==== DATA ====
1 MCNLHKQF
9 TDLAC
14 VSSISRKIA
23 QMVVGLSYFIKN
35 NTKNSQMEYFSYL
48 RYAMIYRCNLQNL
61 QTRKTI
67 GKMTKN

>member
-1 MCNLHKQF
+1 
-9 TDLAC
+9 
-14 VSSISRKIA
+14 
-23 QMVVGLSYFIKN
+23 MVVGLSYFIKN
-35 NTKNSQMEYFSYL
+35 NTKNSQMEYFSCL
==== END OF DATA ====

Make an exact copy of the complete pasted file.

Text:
1 MCNLHKQF
9 TDLAC
14 VSSISRKIA
23 QMVVGLSYFIKN
35 NTKNSQMEYFSYL
48 RYAMIYRCNLQNL
61 QTRKTI
67 GKMTKN

>member
-1 MCNLHKQF
+1 
-9 TDLAC
+9 
-14 VSSISRKIA
+14 
-23 QMVVGLSYFIKN
+23 MVVGLSYFIKN
-35 NTKNSQMEYFSYL
+35 NTKNSQMEYFSCL